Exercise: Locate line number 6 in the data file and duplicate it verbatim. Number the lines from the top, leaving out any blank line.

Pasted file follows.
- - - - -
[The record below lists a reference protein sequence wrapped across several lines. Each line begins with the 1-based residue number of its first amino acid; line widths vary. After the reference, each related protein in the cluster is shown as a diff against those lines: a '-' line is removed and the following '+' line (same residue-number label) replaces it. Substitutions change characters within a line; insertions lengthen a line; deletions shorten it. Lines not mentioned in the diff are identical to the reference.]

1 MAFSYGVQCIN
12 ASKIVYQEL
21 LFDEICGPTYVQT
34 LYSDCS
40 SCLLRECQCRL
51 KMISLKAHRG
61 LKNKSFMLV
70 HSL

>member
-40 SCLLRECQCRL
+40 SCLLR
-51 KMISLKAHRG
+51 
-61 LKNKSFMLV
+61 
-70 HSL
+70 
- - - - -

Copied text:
40 SCLLRECQCRL